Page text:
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I’m not sure how old the Surform Shaver is, but I can’t remember seeing one until recently. Maybe I’ve walked past it hundreds of times in the tool aisles but just noticed it now because I recently used a Surform file.

The Surform Shaver takes the screen-like Surform blade, cuts it down to 2-1/2″, and curves it. The resulting blade fits into a 7-1/4″ long polypropylene body that can fit into tight spaces. To shave right up to corners, Stanley exposes the teeth on one side of the blade.

Pricing for the Surform Shaver starts at $3 online. Replacement blades can cost as much as a new Surform Shaver or as little as $14 for 6.

Surform Shaver [Stanley]
Street Pricing [Google Products]
Via Amazon [What’s This?]

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15 Responses to Surform Shaver

  1. fred says:

    Mine is orange plastic and dates from at least the 1990′s if not earlier.

    An interesting shop made tool can be made from a surform “bade” affixed to a hunk of 2 x 4 or 2 x 6 that has been cut on a bandsaw to form a fair curve.
    With a handle along the flat side and the surform balade along the curve – you can use as a ‘rough-cut” radius plane

  2. Rob says:

    I’ve had one since the early 80s, and I’m pretty sure they’ve been around even longer than that. It’s definitely one of those tools that I can’t think of any good uses for, but nevertheless wind up being indispensable.

  3. Patrick says:

    I hear two yeahs – sounds worth the cheap investment, but does anyone use them for a specific purpose? Look like they might rough out a good chair seat. I’ve got a few projects in the inbox that could use a scoop-like tool.

  4. Phil says:

    My grandpa used the long version for rough-shaping bondo before going to the in-line sander. In theater scenery construction we use them for distressing wood, carving and shaping foam, turning cellulose board into brichs, etc. Very useful, always have a few in the drawer.

  5. DaveMath says:

    I used to use them for shaping form, but since the microplanes came out mine is just collecting dust in the back of a box somewhere

  6. Dave notMath says:

    I’ve got one around here somewhere I’ve had for about 30 years.

  7. kdp says:

    I use the long version to level goats’ hooves after they’ve been trimmed. Will probably pick this one up to see how well it does the same task.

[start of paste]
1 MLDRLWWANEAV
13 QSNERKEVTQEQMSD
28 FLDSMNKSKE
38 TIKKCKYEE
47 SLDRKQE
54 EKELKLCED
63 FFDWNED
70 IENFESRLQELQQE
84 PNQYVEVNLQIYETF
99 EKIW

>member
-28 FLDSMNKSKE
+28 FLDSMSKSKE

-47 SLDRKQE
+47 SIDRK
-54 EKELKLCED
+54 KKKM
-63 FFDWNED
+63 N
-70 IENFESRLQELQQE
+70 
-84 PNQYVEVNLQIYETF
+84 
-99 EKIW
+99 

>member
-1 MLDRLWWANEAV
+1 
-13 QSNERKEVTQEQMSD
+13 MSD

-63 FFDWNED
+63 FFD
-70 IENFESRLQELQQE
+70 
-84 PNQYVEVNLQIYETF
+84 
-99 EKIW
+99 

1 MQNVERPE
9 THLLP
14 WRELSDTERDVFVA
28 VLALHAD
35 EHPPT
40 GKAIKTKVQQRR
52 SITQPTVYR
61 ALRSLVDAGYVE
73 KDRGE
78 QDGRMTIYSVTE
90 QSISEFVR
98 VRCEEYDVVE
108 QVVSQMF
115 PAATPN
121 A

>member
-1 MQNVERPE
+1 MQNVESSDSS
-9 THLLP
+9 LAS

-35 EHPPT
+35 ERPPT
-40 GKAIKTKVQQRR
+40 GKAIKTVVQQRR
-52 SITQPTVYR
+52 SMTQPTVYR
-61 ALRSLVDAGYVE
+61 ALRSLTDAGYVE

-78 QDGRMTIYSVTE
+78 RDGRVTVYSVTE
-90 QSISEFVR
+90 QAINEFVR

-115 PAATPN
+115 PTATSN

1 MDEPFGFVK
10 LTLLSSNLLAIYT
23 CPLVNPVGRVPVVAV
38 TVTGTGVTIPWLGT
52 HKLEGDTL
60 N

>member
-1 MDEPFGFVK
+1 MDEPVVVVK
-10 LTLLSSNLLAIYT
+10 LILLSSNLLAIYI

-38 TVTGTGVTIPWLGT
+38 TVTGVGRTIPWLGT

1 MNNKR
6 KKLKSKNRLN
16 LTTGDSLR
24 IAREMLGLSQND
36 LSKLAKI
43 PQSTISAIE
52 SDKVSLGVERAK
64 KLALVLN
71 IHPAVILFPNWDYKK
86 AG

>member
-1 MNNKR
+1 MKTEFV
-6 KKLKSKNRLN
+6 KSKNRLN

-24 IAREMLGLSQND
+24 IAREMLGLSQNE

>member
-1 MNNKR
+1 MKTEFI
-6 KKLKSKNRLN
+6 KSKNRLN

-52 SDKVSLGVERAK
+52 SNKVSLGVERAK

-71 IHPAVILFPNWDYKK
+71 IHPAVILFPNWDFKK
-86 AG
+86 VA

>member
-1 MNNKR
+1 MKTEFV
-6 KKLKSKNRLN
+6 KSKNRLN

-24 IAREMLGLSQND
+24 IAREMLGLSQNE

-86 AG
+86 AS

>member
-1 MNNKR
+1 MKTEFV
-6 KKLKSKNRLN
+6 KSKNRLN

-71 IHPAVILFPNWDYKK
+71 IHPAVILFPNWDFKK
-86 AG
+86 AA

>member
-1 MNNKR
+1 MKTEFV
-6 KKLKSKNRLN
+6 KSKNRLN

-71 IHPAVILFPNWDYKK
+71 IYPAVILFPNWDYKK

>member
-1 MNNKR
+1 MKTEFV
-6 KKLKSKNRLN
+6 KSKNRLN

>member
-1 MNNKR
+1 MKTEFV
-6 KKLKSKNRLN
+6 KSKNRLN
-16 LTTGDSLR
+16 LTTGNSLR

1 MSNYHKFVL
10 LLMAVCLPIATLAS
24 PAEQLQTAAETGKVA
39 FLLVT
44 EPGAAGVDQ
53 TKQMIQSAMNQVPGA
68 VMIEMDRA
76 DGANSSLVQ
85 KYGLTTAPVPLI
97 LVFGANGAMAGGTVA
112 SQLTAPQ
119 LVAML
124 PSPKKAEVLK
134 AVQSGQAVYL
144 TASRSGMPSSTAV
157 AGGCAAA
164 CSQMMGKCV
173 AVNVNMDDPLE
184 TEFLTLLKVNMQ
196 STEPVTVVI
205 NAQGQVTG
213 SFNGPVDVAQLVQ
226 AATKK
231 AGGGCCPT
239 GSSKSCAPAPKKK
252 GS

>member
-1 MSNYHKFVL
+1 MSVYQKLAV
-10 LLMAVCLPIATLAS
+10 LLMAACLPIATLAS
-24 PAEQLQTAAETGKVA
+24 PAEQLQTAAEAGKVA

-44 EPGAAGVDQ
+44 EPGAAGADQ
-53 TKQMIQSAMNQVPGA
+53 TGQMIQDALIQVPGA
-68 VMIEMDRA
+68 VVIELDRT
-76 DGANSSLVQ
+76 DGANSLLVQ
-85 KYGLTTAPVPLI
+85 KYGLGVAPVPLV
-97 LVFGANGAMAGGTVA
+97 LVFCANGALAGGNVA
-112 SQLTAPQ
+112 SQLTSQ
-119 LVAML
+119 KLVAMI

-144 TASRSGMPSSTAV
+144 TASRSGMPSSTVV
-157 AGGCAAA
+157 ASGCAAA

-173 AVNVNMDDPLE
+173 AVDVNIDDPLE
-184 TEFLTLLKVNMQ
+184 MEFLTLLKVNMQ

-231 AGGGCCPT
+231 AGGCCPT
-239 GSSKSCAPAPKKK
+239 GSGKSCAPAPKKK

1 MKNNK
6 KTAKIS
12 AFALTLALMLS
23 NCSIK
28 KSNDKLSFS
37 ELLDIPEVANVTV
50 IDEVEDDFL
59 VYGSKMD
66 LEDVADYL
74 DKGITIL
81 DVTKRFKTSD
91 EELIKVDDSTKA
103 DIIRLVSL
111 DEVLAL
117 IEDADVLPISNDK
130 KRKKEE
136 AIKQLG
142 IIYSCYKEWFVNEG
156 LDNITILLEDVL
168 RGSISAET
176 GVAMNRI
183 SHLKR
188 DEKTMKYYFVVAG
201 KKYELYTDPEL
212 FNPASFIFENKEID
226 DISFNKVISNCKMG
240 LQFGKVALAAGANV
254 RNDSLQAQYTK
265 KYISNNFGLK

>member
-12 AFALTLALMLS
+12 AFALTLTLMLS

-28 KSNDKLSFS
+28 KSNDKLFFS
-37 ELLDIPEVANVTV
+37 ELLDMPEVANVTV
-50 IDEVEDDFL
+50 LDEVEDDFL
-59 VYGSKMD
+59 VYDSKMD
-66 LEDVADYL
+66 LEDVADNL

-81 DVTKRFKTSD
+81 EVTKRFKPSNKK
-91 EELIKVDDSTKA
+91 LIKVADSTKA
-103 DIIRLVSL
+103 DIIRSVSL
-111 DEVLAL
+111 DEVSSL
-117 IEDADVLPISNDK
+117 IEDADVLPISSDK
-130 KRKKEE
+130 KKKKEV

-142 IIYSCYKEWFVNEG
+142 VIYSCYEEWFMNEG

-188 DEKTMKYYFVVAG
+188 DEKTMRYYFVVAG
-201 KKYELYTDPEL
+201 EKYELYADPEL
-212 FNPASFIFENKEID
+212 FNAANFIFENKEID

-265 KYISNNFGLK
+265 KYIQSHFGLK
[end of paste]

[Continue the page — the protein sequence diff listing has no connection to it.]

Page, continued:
8. Eric Hart says:

    I use one of these almost every time I sculpt Styrofoam. I also like them for rough cutting of Bondo (before it’s fully-cured) – I thought I was the only one!

  9. PutnamEco says:

    Patrick Says:
    but does anyone use them for a specific purpose?
    —–
    I bought mine for carving out high density foam hip pads for a kayak.

    >>>
    Re:
    I’ve got a few projects in the inbox that could use a scoop-like tool
    —-
    You may want to check out a scorp or inshave, although I prefer a powered option like Arbortech’s carving wheels for a 4 1/2″ disc grinder.

  10. Mike says:

    I work at a product design firm and we use them all the time to shape polyurethane foam for making mockups / prototypes. It’s one of the fastest ways to shave the foam down by hand.

  11. mlocer says:

    I use my 6 inch surform to shape drywall in tight corners or odd/unsquare shaped rooms, I’ve also got a half inch cylinder surform ( like a file ) that has helped enlarge a fair few holes in aerated blocks and chipboard flooring for plumbing runs

  12. Ross says:

    I only use mine as a drywall rasp. I have also had some success using them to knock down texture and mud when patching drywall repairs into existing walls.

  13. Coach James says:

    I use one to shave down the calluses on my heels about once a month.

  14. John says:

    What a great tool. I have been using a forming tool for Styrofoam for the last 10 years, perhaps it is finally time to upgrade!

  15. Keith says:

    I’ve had at least one Surform tool around since I dabbled with Bondo on
    my first car while living in the Rust Belt as a teenager in late
    seventies.

    While I find that they work okay for soft woods, curing fillers, plastics
    and foams, I find the blades don’t hold up well for harder materials such
    as hard woods, gypsum, etc.

    So I was wondering if anyone had any experience with any of the Microplane
    tools (http://us.microplane.com/microplanewoodworking.aspx ). From
    what I have read of them, they’re sharper than Surform tools, and stay
    that way longer.

    I’ve often wondered how they compare, so if anyone has any experience
    with the Microplane variety of these tools, please post your impressions.

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